In order to progress in this work, we need to commit to supporting this area. How wonderful if we could say to those who have volunteered for so long to develop translations for dharma and governmental documents that we are ready to support their work, so that our teachings become more available to people around the globe! This is a key area that needs funding this Shambhala Day!

In 2011, we were incredibly fortunate to add another key position within in the Kalapa Executive: The Director of Communications. One of our members, a former center director who has been is the communications profession and was willing to volunteer on a full-time basis stepped forward to help us develop an overarching strategy for communications in Shambhala. That’s Larry Barnett. There is a wonderful recent article in the Shambhala Times highlighting all the work that is being done in Information Technology (IT) within Shambhala, and the Kalapa Council blog also has a piece highlighting the steps that Larry and others have already taken to update the way we present ourselves to the world and the way we communicate within Shambhala. This is a key area that needs funding this Shambhala Day. Please read these articles to see what we are up to!

What about our young sangha, the future of Shambhala?

Only about 6% of our worldwide Shambhala members are between the ages of 18-30. When a young person enters Shambhala, they are much more likely to stay if they find a peer group. Some centers have begun to work on this, but not with the consistency and focus that we would like to see across Shambhala. We already have some excellent work being done to make Shambhala more accessible to young people (particularly in Europe because of the funding of the European Donor Group and Sophie MacLaren), and to develop younger people as teachers and spokespeople for Shambhala (Acharyas Lobel and McLellan). At this point, the Sakyong, the President and I feel that this is so important that we intend to form a council to focus on the development of young sangha. We would like to fund a full time position to help move this forward.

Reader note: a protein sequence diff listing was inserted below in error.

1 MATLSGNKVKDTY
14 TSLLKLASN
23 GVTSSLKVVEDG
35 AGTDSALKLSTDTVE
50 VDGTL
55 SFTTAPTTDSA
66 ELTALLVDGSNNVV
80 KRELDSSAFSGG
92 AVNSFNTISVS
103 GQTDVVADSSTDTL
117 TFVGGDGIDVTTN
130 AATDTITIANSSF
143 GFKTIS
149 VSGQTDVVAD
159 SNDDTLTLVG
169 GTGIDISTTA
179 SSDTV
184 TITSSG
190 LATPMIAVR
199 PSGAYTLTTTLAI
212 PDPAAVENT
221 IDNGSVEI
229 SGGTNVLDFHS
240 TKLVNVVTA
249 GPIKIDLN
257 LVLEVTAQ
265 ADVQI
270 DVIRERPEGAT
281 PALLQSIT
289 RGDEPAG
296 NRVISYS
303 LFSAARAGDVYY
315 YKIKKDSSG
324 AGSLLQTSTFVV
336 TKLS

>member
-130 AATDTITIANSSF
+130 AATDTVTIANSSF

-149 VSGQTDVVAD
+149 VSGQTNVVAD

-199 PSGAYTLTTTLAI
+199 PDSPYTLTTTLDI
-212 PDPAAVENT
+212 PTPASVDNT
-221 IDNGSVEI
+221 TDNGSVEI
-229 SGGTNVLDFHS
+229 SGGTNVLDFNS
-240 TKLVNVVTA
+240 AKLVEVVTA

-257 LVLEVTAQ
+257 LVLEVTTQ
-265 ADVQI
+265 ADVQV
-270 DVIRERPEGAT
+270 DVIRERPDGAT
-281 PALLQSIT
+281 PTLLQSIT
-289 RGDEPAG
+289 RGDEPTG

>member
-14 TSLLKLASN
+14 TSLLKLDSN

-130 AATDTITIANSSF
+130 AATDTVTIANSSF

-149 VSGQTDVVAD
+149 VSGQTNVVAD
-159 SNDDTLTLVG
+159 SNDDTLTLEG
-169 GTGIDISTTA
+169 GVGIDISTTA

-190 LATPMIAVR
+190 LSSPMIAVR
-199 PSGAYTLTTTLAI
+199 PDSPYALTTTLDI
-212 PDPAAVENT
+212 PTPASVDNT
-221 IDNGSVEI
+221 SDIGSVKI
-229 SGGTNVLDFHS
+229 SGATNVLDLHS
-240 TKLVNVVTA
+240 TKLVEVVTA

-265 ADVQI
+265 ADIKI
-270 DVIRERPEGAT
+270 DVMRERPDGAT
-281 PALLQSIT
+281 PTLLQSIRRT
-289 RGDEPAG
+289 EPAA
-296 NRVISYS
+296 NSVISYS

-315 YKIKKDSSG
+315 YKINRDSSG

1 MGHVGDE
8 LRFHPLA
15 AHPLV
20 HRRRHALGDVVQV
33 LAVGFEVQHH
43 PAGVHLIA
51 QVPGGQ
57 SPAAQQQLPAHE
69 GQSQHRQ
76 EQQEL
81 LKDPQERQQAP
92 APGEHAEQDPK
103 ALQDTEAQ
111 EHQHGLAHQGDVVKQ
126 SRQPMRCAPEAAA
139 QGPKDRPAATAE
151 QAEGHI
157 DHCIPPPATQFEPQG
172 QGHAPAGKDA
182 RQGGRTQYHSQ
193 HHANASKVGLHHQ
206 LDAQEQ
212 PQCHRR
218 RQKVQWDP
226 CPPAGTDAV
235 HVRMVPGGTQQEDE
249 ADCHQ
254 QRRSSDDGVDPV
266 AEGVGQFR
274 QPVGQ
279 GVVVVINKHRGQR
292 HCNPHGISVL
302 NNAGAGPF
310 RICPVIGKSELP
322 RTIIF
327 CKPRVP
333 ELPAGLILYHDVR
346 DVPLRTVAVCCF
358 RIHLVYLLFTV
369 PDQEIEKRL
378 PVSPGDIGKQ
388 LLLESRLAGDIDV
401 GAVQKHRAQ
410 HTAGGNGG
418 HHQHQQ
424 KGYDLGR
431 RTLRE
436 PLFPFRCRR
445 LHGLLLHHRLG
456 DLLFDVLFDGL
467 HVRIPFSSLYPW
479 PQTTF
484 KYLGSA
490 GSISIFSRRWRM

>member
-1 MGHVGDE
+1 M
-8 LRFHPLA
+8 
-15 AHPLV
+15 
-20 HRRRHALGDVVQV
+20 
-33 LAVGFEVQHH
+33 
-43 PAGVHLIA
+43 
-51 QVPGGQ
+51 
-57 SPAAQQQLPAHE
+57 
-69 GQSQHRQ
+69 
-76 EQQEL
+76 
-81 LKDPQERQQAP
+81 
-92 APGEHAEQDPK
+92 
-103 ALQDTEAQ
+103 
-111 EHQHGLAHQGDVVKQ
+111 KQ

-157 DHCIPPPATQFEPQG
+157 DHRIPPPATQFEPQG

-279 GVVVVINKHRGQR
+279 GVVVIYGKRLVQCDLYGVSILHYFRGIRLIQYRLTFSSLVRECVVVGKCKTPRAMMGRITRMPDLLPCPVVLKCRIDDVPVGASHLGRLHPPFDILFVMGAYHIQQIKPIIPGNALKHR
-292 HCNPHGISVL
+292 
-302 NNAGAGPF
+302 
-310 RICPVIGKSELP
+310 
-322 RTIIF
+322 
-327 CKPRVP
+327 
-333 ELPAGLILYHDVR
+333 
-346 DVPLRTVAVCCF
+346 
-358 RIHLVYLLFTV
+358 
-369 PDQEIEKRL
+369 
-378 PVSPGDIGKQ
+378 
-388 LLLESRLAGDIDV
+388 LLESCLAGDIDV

We heard there would be new support for the Dorje Kasung. Is that true?

Yes. We have taken the bold step of hiring a full-time Executive Officer for the Dorje Kasung. This will really strengthen the ability of the senior command to ensure far better coordination and information flow throughout the entire kasung. This is helpful to the whole mandala as the kasung provides the protection for the teacher, teachings and the community. Providing this support is long overdue, and I am so thankful that we have been able to start doing this!

Funding seems to be key issue in moving forward. What can people do?

I feel we have a real chance of reaching our goal. It will take all of us giving to make this come true. The Shambhala and Society report shows that so many of us are already giving our time, energy, and support to the world. If you could also make a financial offering to strengthen the core of the mandala, I know we can accomplish so much more in the Year of the Water Dragon. If you have already made a gift to raising our international budget, then you will be getting a very heartfelt “thank you”. If you have not made up your mind as to whether you will make an offering, we have posted all the information we hope you need to make a well-informed decision on our new Kalapa Council blog. Every amount offered will make a real difference and put us within reach of our goal.

And if people want to give now?

You can click right here to give right away!